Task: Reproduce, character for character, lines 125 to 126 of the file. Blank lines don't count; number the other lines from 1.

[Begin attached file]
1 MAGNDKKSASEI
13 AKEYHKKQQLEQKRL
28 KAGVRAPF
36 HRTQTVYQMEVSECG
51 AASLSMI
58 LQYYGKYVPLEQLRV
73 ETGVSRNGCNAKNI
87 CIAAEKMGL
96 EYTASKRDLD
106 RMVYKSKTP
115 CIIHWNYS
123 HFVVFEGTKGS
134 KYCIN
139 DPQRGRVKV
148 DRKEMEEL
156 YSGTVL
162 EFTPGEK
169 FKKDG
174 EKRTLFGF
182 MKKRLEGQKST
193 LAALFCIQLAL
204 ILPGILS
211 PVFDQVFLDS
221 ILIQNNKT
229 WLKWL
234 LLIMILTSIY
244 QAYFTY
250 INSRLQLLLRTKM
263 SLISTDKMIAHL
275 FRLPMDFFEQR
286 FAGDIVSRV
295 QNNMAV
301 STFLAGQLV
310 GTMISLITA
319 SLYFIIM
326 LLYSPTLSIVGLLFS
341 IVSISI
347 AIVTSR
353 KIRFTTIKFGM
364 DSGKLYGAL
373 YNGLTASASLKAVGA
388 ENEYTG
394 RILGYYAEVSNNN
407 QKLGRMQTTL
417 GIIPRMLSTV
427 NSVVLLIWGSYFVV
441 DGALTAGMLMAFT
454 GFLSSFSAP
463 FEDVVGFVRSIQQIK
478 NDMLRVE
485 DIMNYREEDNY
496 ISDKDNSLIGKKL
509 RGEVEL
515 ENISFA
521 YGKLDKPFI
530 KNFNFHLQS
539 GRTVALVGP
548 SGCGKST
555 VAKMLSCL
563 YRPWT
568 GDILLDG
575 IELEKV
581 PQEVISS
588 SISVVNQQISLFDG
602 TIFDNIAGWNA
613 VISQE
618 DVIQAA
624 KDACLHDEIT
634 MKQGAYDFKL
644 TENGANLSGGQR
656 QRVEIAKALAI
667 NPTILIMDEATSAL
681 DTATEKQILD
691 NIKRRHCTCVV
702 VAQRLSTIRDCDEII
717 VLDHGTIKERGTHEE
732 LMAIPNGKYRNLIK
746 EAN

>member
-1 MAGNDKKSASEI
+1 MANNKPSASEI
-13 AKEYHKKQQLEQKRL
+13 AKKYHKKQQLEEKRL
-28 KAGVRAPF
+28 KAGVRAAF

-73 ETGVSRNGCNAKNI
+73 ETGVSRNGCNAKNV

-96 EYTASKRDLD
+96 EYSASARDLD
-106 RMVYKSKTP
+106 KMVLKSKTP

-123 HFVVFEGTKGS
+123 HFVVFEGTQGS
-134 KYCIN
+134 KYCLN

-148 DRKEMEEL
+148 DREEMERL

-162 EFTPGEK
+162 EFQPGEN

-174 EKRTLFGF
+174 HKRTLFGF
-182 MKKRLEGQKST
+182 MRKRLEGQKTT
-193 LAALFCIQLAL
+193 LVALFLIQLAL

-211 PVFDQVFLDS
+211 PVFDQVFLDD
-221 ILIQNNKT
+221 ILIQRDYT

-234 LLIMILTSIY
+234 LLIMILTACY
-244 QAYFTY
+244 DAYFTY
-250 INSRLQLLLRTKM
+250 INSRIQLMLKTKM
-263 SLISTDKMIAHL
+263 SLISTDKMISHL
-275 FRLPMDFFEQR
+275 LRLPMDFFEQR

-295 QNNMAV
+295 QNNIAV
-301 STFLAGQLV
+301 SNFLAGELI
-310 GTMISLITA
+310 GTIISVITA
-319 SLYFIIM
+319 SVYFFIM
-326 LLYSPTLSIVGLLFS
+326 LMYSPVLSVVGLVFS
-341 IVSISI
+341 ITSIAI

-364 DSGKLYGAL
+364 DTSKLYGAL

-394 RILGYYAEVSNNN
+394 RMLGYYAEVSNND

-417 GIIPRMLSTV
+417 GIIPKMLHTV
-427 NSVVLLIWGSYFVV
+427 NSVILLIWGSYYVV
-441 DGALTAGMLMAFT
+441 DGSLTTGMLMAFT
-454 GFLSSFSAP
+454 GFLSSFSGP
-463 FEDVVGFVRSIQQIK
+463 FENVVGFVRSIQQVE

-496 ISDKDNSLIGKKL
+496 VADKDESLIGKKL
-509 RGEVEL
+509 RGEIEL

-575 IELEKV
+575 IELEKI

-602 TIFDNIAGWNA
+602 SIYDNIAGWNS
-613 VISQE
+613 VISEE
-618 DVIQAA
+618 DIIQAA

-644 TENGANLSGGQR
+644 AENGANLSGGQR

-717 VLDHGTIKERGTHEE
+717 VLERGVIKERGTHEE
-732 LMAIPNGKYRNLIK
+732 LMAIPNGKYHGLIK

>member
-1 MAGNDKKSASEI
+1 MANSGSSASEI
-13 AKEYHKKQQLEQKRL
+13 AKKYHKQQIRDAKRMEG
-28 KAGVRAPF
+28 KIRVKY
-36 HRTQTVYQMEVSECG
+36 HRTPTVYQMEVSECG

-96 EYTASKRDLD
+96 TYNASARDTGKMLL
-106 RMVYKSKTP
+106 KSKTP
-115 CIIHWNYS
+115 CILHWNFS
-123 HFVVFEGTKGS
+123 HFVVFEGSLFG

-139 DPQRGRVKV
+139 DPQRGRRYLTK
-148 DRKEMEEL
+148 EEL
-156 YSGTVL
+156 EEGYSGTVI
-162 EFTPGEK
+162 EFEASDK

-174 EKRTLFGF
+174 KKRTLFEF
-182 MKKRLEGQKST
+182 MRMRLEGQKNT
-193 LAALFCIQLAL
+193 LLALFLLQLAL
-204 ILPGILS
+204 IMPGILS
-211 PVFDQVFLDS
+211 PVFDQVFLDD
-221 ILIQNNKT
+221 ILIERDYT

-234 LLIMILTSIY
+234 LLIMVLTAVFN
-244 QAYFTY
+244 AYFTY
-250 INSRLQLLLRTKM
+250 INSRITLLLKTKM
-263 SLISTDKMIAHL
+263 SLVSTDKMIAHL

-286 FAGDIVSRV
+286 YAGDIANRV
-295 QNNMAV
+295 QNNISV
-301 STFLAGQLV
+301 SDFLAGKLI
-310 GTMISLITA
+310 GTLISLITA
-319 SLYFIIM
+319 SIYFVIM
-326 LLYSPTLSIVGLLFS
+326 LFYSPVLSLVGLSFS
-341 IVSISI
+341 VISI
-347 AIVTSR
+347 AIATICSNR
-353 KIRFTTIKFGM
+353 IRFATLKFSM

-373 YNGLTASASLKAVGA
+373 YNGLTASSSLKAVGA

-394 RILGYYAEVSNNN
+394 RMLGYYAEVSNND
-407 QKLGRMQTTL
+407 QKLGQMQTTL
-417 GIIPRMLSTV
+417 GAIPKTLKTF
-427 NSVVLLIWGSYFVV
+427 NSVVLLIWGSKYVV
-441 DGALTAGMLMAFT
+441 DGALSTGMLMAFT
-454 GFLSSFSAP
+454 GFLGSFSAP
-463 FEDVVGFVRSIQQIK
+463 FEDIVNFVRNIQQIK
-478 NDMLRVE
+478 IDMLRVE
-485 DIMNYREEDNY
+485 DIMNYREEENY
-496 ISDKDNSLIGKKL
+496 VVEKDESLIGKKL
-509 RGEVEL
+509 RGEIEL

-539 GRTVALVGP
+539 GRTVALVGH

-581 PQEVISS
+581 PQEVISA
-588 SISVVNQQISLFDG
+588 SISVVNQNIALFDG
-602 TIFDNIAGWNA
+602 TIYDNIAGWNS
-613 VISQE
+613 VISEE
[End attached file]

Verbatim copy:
+310 GTIISVITA
-319 SLYFIIM